Homeschool Q&A

Questions you always want to ask,

but maybe not the answers you want to hear.

Classroom

It is that time of year with schools starting back and we homeschoolers are questioned from “well meaning people” from all angles.  In case you are curious and always wanted to know some answers to the most obvious questions, I have created some actual questions I have been asked with reasonable answers.  However, for a spin on things, I will tell you what I would like to say but never do. 

I apologize in advance if my defense or sarcasm offends anyone, but homeschoolers will understand my frustration.

 

Question #1: Do you report what you do to the state?

Answer: In the state of North Carolina, we are only required to file a Notice of Intent to Operate a School. The administrator parent or legal guardian must provide a high school diploma or college degree, keep attendance, current immunization records, and have the student tested annually.  That’s IT!
What I want to say: “No, I don’t report to the state.   The state does not tell me what to teach my child and thank God for Congress people and lobbyist who want to keep it that way!  Sorry that it comes to a surprise that I can do something without the state telling me how to do it.”

 

Question #2: How do you know what to teach them?

Answer: There are thousands of excellent homeschool publishers who have created grade appropriate materials in all subjects and electives for K-12 in both Christian and Secular formats.  There is a wealth of information available on the Internet and other resources to help anyone get started and continue with homeschooling.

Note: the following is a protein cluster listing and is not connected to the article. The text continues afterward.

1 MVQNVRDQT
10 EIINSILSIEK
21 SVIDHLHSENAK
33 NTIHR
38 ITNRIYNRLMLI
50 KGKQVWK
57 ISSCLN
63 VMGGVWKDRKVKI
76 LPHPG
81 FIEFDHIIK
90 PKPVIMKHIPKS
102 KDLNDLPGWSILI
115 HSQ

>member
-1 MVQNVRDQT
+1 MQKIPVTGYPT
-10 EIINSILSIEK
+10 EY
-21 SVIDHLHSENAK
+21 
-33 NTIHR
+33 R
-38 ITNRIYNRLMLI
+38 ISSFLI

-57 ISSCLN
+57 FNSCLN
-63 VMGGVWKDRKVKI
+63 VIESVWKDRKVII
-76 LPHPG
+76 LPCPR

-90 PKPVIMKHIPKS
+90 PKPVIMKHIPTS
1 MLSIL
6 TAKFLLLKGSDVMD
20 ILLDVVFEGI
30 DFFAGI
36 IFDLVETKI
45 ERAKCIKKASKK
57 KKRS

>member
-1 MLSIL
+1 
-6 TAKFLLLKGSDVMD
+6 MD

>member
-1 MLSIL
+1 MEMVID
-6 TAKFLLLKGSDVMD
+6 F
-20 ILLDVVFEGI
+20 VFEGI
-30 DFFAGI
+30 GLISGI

What I want to say:  “Just because you don’t have a clue and cannot fathom where to begin does not mean that I am just as blind. If I have taken it upon myself to educate my child, then to be sure, he will learn what he is suppose to know and then some.  I know what I’m doing, and if I don’t, I have the sense to figure it out. ”

 

Question #3: What do you do about testing?

Answer: NC State law requires that test be administered annually. The state provides a list of vendors to choose from, and the test is paid for by the parent or guardian (home educator).  Depending on the test, it can be administered by the home educator or the vendor administrator. Tests results are kept with the home educator and are reported to the state if it is requested.  We are not required to provide test results to the state unless they request them.